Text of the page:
Hypersocket

Hypersocket

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Score 8.0 out of 100
Hypersocket

Overview

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Pricing

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What is Hypersocket?

Hypersocket (formerly Nervepoint) enables organizations to efficiently manage and administer end users and their access to disparate systems by empowering end users to manage their own accounts across multiple systems both on-premise and in the cloud, while allowing IT to gain control over user…

Entry-level set up fee?

  • No setup fee

Offerings

  • Free Trial
  • Free/Freemium Version
  • Premium Consulting / Integration Services

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Product Details

What is Hypersocket?

Hypersocket (formerly Nervepoint) enables organizations to efficiently manage and administer end users and their access to disparate systems by empowering end users to manage their own accounts across multiple systems both on-premise and in the cloud, while allowing IT to gain control over user sprawl, cut support and gain in-depth business insight.

Hypersocket Features

  • Supported: Password Reset
  • Supported: Account Unlock
  • Supported: User Management

Hypersocket Screenshots

Nervepoint Dashboard

Hypersocket Videos

Overview of Hypersocket VPN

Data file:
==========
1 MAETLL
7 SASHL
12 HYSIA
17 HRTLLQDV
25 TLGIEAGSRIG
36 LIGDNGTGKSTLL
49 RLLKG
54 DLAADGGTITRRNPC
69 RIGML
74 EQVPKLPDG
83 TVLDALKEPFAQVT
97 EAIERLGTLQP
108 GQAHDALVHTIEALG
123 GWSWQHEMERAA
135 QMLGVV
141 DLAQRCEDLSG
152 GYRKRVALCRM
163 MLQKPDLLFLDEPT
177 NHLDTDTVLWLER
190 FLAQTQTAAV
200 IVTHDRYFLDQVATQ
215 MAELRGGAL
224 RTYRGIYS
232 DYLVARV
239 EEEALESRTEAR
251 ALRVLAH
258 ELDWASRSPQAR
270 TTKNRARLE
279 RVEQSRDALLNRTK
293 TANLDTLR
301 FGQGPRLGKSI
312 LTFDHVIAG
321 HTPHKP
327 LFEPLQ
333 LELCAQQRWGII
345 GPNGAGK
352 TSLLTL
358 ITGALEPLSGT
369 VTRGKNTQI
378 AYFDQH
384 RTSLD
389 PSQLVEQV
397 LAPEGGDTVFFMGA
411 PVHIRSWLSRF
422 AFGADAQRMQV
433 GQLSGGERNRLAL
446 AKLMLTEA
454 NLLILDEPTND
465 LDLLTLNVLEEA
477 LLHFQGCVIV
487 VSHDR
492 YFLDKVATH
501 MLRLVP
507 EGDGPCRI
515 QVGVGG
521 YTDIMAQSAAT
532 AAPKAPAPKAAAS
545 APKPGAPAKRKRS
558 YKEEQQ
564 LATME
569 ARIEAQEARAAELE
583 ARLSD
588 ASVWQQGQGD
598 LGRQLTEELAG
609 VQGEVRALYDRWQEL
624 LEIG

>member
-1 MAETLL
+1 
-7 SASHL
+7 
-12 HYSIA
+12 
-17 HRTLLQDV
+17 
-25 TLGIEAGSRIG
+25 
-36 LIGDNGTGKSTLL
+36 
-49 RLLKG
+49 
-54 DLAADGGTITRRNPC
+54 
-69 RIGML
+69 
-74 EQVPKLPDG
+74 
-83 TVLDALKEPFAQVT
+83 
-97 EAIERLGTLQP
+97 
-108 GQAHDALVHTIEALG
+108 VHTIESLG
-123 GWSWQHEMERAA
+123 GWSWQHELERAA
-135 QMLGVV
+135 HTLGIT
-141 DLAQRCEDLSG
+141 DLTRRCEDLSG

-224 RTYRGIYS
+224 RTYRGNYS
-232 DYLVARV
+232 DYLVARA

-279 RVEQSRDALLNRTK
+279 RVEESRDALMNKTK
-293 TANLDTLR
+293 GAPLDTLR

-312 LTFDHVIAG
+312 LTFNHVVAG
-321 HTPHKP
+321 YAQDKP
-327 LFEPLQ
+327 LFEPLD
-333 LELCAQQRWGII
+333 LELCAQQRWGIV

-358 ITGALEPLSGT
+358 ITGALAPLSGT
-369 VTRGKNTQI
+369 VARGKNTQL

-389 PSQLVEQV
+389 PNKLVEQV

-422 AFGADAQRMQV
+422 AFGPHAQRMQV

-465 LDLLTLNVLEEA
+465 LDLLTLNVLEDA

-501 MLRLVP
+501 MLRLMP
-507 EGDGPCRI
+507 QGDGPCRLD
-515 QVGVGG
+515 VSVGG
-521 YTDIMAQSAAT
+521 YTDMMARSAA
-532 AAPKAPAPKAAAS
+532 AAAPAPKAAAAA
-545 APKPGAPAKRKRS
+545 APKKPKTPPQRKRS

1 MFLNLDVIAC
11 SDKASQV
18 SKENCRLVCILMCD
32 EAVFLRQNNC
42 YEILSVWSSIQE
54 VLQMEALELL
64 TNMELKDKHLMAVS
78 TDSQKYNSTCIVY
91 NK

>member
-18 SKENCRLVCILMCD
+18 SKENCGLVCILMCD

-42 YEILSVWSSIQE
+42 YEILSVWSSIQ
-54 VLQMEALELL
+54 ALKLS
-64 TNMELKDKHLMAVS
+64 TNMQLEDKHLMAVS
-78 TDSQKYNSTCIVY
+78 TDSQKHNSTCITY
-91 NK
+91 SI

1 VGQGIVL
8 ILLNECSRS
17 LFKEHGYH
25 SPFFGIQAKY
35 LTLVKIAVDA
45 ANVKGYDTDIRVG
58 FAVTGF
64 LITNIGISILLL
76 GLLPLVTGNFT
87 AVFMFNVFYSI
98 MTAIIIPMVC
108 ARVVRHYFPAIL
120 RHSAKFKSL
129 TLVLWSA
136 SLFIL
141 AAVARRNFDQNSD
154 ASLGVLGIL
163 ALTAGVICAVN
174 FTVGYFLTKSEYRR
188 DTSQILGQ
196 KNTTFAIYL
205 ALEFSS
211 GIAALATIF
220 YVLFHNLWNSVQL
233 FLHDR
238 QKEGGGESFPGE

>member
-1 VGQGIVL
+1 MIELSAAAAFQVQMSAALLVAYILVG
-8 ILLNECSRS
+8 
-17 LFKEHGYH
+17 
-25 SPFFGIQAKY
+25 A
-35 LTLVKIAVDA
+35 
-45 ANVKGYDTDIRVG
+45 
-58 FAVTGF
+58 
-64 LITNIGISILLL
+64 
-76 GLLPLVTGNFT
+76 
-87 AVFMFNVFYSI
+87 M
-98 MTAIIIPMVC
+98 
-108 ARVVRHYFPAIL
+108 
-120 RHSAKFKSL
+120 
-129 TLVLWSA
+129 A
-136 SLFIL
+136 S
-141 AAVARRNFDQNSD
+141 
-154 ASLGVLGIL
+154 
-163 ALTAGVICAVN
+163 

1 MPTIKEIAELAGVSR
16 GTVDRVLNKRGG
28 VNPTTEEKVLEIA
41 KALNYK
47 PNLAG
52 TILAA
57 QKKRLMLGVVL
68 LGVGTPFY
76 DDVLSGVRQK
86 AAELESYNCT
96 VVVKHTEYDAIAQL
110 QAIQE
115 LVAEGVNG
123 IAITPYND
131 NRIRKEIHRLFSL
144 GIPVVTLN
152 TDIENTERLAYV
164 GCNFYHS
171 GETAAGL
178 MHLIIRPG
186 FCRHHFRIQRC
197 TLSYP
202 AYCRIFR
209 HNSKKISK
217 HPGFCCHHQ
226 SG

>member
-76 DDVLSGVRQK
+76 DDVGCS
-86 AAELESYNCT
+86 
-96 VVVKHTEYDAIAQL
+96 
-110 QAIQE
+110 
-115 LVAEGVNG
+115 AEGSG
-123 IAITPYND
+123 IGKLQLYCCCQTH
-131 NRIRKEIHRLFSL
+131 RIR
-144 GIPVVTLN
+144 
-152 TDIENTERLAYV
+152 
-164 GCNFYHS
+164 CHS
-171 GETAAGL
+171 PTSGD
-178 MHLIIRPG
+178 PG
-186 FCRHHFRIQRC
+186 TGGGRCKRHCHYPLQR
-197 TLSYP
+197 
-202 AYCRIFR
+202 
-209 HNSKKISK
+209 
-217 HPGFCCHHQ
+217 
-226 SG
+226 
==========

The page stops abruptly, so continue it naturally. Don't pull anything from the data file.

Introduction for Hypersocket Password Manager

Hypersocket Integrations

  • Active Directory
  • Office365
  • Google Apps
  • Unix
  • Solaris

Hypersocket Competitors

  • ManageEngine ADSelfService Plus
  • NetIQ Password Self Service Reset
  • Netwrix Password Manager

Hypersocket Technical Details

Deployment TypesOn-premise, SaaS
Operating SystemsWindows, Linux, Mac
Mobile ApplicationApple iOS, Android

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Reviews and Ratings

 (2)

Reviews

(1-2 of 2)
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Score 8 out of 10
Vetted Review
Verified User
Review Source
Hypersocket by NervePoint was used to provide a self-serve password reset functionality for our end users in hopes of limiting the time and resources required to complete the task by the IT Department. The functionality was simple and intuitive for some, but complex for non-computer savvy people. The lack of help-desk functionality still limited much of the assistance with resetting security question & answers to just the IT Department, which became an equal task to manage as it would have been to just manage an active directory password reset.

Multi-factor authentication integration is reliable but the use case scenarios of our business need limited its usability.
  • Centralized identity management was a key feature for an on-premise password manager especially now that many systems are segregated, regardless of how integrated an ecosystem may be with Secure LDAP, Single Sign-on or multi-app software (for example, Atlassian Suite). There are many that are free but becomes a task to manage. Hands down, the best feature.